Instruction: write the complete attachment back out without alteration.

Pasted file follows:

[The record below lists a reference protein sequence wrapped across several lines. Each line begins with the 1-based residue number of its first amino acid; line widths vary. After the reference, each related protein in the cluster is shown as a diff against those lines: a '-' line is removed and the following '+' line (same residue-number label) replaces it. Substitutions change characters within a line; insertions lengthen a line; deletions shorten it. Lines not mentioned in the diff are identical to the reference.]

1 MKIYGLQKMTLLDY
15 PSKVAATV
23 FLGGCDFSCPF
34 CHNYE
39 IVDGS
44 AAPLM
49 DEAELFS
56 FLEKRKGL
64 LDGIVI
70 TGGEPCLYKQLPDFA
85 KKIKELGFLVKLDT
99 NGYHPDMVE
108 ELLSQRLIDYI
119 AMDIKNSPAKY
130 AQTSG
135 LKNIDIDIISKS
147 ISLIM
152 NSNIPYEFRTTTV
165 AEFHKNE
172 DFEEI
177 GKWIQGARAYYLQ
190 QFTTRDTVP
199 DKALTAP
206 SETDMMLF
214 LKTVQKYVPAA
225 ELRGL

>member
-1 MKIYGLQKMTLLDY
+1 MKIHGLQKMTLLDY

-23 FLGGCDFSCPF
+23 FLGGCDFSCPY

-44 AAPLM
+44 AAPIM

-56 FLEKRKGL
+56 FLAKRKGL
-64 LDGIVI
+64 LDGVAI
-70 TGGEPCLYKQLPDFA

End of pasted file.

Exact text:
[The record below lists a reference protein sequence wrapped across several lines. Each line begins with the 1-based residue number of its first amino acid; line widths vary. After the reference, each related protein in the cluster is shown as a diff against those lines: a '-' line is removed and the following '+' line (same residue-number label) replaces it. Substitutions change characters within a line; insertions lengthen a line; deletions shorten it. Lines not mentioned in the diff are identical to the reference.]

1 MKIYGLQKMTLLDY
15 PSKVAATV
23 FLGGCDFSCPF
34 CHNYE
39 IVDGS
44 AAPLM
49 DEAELFS
56 FLEKRKGL
64 LDGIVI
70 TGGEPCLYKQLPDFA
85 KKIKELGFLVKLDT
99 NGYHPDMVE
108 ELLSQRLIDYI
119 AMDIKNSPAKY
130 AQTSG
135 LKNIDIDIISKS
147 ISLIM
152 NSNIPYEFRTTTV
165 AEFHKNE
172 DFEEI
177 GKWIQGARAYYLQ
190 QFTTRDTVP
199 DKALTAP
206 SETDMMLF
214 LKTVQKYVPAA
225 ELRGL

>member
-1 MKIYGLQKMTLLDY
+1 MKIHGLQKMTLLDY

-23 FLGGCDFSCPF
+23 FLGGCDFSCPY

-44 AAPLM
+44 AAPIM

-56 FLEKRKGL
+56 FLAKRKGL
-64 LDGIVI
+64 LDGVAI
-70 TGGEPCLYKQLPDFA